In Las Vegas, MGM’s nine casinos account for about one fourth of total Las Vegas Strip rooms. Las Vegas doesn’t offer the long-term growth potential or regulatory barriers of Macau; thus, we do not believe the region contributes a moat to MGM. However, there have been very minimal industry supply additions this decade, which should support solid industry Strip occupancy around 90% through 2019.

Too Much Exposure to Vegas for a Moat
We believe MGM Resorts has no economic moat, given its outsize exposure to Las Vegas (49% of estimated 2019 EBITDA) and U.S. regional markets (24%), where regulatory barriers are lower, leading to competitive markets that result in returns on invested capital below the company’s weighted average cost of capital. However, we believe MGM’s execution and strong integrated resort experience in Las Vegas will aid it in receiving a gaming concession in Japan, a market we expect will generate economic profit worthy of a narrow moat. We also award the Macau gaming industry a narrow moat due to its high regulatory and land barriers, and MGM currently holds one of only six gaming licenses in the region. However, its exposure to Macau (19% of estimated 2019 EBITDA) and Japan (22% of EBITDA in 2026, the year we model an MGM resort to open) is too low to warrant a narrow moat for the company as a whole.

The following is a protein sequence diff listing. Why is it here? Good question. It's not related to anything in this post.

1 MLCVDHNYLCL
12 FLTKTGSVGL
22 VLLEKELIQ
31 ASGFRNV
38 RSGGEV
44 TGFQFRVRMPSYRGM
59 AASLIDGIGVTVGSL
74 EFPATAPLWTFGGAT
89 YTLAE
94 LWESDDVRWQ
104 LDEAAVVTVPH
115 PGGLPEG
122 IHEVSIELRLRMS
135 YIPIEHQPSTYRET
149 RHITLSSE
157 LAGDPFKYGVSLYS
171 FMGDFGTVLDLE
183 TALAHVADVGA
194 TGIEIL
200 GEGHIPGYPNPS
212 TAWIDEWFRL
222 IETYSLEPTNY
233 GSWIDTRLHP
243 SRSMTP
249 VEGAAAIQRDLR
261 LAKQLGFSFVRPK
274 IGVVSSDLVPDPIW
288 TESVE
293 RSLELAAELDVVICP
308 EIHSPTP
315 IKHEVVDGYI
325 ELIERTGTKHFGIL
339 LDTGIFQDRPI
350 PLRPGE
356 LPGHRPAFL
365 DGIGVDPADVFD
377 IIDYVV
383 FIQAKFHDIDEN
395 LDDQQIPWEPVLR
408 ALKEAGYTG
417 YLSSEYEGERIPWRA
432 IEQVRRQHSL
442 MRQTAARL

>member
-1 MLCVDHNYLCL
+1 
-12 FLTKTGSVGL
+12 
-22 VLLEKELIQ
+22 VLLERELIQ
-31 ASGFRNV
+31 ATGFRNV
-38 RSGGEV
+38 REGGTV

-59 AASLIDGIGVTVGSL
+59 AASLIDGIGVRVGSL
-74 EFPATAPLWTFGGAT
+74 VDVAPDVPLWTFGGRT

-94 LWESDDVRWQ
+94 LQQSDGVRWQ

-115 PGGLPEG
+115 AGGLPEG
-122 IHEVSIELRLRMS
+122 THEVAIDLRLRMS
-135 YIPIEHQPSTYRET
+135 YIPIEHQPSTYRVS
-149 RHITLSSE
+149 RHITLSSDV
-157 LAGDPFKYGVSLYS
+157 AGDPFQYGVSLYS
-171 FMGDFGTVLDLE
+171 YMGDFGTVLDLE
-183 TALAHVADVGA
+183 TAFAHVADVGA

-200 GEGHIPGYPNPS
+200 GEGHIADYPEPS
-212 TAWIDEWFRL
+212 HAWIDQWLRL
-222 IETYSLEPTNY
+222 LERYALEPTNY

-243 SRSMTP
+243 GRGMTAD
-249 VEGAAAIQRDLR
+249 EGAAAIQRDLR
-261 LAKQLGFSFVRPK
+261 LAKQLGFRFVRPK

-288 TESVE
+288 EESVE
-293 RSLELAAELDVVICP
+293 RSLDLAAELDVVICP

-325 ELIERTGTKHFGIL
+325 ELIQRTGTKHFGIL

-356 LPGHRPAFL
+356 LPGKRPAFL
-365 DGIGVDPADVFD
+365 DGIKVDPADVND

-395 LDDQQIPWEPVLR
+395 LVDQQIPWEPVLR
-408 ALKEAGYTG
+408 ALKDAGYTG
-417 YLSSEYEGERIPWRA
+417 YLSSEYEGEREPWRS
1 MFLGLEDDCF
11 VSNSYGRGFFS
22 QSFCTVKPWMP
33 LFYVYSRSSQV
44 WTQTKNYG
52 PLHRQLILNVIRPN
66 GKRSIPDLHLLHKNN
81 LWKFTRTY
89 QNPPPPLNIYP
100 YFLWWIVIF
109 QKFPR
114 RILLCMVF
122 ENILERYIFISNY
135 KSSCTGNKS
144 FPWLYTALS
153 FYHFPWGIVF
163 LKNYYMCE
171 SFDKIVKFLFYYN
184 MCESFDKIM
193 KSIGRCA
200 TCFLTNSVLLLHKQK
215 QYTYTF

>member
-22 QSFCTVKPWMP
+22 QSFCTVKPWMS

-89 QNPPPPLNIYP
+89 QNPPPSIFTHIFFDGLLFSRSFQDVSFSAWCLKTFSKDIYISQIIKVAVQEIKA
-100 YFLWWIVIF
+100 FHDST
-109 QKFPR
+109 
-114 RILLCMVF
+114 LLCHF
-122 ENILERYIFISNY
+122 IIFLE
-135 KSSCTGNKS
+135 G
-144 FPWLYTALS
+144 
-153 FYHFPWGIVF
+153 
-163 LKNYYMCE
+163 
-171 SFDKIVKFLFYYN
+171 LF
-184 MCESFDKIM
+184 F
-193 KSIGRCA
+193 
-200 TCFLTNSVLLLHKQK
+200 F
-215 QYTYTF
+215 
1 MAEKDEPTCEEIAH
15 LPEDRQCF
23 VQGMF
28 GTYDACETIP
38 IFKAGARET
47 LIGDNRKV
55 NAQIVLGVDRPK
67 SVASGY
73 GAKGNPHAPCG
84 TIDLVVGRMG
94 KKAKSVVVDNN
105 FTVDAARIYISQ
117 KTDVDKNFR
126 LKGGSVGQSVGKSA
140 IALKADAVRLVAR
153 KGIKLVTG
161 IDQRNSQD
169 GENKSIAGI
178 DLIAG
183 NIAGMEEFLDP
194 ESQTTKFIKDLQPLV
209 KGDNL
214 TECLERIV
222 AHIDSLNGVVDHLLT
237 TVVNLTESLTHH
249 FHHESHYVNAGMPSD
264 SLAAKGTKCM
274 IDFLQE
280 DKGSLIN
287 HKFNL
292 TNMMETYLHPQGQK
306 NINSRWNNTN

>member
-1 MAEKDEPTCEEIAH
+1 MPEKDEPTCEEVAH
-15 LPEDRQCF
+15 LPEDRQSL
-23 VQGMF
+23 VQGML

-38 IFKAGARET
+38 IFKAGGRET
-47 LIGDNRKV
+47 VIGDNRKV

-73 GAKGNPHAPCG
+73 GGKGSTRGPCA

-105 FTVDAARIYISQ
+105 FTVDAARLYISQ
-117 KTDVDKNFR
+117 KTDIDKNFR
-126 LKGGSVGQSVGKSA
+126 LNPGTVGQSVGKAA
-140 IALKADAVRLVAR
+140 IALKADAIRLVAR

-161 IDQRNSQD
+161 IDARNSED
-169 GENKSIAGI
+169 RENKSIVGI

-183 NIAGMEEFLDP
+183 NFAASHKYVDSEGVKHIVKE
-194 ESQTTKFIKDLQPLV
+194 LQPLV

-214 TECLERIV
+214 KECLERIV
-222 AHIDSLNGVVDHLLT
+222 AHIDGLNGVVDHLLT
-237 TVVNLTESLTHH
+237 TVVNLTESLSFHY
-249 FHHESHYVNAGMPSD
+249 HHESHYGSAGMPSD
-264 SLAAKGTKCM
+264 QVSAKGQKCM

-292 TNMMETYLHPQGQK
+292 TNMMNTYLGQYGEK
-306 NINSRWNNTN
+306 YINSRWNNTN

Although we do not think the firm’s Las Vegas exposure benefits from a moat, supply and demand have improved from past decades. After 79% and 24% room supply growth in Las Vegas during the 1990s and the first decade of this millennium, respectively, room supply has not increased through 2018. However, there are two large integrated resorts scheduled to open in 2020 (Resorts World) and 2022 (The Drew), which combined stand to add a mid-single-digit percentage to total Vegas room supply.